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Jill Wechsler is Pharm Exec's Washington Corespondent
The much-discussed US v. Caronia case, which has raised questions about the Food and Drug Administration prosecution of pharma companies for making off-label product claims, doesn’t change very much, according to FDA’s top drug marketing enforcer.
The much-discussedUS v. Caronia case, which has raised questions about the Food and Drug Administration prosecution of pharma companies for making off-label product claims, doesn’t change very much, according to FDA’s top drug marketing enforcer.
Speaking at the CBI Pharmaceutical Compliance Congress in Washington DC this week, Tom Abrams, director of the Office of Prescription Drug Promotion (OPDP) in the Center for Drug Evaluation and Research (CDER), said that the government is not seeking further review of the Caronia decision, largely because the decision “does not find a conflict between the Act’s misbranding provisions and the First Amendment.”
In fact, the Court of Appeals decision didn’t challenge FDA’s contention that promoting a drug for unapproved uses may be evidence of misbranding. Thus, the Second Circuit ruling – which involved a divided panel, Abrams emphasized – “does not bar the government from continuing to enforce the misbranding provisions of the FD&C Act.” After delivering his remarks on the Caronia case, Abrams told the audience that he would not take any questions on the subject. Maame Ewusi-Mensah Frimpong, deputy assistant attorney general, consumer protection branch, civil division, at the US Department of Justice, noted during a separate CBI panel that shortly after Caronia, an off-label Amgen settlement went through the Second Circuit, the same court that found in favor of Caronia, without all of the First Amendment fanfare.
Here’s Abrams’ full statement:
The government has determined not to seek further review of the Second Circuit’s decision in United States v. Caronia, No. 09-5006-cr (2d Cir.). FDA does not believe that the Caronia decision will significantly affect the agency’s enforcement of the drug misbranding provisions of the Food, Drug, and Cosmetic Act (FD&C Act).
In 2009, Alfred Caronia was convicted of conspiring to distribute a misbranded drug in violation of the FD&C Act. A divided panel of the Second Circuit held that the jury instructions erroneously permitted, and that the government’s argument encouraged, the jury to treat speech promoting unapproved (off-label) uses of an FDA-approved drug as a criminal offense in and of itself. The court of appeals did not address the constitutionality of the theory of liability on which the government had defended the conviction: namely, that the promotion of a drug for an unapproved use may be relied on as evidence that the unapproved use is an intended one, and a drug that lacks adequate directions for its intended uses is misbranded.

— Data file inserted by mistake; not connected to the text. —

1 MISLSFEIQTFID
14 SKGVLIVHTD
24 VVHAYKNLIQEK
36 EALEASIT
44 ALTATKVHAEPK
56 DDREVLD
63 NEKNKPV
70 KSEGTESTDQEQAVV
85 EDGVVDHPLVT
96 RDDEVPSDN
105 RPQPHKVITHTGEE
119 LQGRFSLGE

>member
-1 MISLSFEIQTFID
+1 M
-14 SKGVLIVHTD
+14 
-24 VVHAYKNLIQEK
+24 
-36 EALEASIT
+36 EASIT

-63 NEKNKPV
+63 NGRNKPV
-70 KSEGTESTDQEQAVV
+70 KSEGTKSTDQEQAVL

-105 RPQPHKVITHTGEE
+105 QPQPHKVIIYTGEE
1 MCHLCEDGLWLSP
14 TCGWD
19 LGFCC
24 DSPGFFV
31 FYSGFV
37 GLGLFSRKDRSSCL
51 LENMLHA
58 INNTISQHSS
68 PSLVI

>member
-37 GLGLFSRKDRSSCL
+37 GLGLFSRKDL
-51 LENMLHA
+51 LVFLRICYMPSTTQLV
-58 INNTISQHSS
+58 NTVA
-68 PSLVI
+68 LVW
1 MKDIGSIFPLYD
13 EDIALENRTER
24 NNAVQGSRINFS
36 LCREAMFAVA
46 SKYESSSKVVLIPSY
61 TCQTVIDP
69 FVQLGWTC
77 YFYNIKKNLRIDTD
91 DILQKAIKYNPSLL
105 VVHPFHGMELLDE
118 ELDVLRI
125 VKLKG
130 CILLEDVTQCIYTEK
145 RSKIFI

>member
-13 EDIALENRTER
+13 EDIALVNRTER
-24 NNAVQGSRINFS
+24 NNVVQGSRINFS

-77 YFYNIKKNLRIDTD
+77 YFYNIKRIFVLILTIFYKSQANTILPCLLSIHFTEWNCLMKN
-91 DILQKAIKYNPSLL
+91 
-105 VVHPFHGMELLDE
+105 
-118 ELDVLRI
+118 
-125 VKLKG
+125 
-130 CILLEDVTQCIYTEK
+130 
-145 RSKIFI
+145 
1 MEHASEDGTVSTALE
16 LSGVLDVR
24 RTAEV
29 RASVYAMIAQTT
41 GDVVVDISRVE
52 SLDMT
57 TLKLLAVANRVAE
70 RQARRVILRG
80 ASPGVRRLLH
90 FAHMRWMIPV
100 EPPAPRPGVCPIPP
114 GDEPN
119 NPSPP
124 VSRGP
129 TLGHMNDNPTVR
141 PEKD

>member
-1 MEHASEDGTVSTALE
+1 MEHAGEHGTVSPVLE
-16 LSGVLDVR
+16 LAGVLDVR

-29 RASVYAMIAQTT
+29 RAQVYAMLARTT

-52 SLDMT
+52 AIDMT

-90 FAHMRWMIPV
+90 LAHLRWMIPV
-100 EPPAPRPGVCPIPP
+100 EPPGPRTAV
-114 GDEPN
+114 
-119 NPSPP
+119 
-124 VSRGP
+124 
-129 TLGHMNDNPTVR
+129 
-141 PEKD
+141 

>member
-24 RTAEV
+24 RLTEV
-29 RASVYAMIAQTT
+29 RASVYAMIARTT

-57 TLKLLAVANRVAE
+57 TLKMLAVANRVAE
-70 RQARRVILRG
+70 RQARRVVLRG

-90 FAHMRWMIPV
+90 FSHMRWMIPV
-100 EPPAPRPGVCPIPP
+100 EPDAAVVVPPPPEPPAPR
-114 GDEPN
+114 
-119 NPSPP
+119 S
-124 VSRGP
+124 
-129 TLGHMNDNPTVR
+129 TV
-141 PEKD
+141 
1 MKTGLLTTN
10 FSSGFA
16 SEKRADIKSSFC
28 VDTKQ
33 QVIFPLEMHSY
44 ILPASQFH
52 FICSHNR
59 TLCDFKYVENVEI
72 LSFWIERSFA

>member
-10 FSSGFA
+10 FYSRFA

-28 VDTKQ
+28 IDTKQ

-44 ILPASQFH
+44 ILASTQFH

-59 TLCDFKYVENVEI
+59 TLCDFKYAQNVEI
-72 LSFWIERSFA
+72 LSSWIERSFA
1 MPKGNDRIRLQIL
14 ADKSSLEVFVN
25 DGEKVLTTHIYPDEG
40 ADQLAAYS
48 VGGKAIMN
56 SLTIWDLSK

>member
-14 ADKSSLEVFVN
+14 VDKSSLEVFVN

Because the court did not address the constitutionality of a prosecution resting on that theory, and because the court also acknowledged that the First Amendment does not preclude an enforcement action based on speech regarding unapproved uses that is false or misleading, the Second Circuit’s decision does not bar the government from continuing to enforce the misbranding provisions of the FD&C Act, including through criminal prosecution where appropriate, in cases involving off-label promotion. More generally, the decision does not strike down any provision of the FD&C Act or its implementing regulations, nor does it find a conflict between the Act’s misbranding provisions and the First Amendment or call into question the validity of the Act’s drug approval framework.
Abrams said that pharmaceutical promotional materials are “improving,” and that strong voluntary compliance by industry is critical for OPDP to be able to oversee some 80,000 promotional pieces a year. In general, pharma ads appear to be less violative, and of a higher quality, though some materials still present cause for concern, said Abrams. OPDP has “zero tolerance for misleading promotion,” he said. In response to a question from the audience on whether OPDP would tread lightly on a company if it voluntarily reported a promotional misstep or mistake, Abrams reiterated the need for voluntary compliance, and said OPDP would hardly ever take an action if a mistake is self-reported, and also corrected. Given the number of promotional materials OPDP is tasked with reviewing each year, the agency must set priorities, said Abrams. Those priorities include ads for newly approved products, drugs with significant risks and products subject to past violations and complaints.
With respect to policy and guidance documents for industry, Abrams once again stated that social media guidelines are among the agency’s “top priorities,” in addition to other areas of interest, including the use of health economic information in making formulary decisions, and the addition of comparative effectiveness claims in a drug’s label.
Additional reporting contributed by Ben Comer.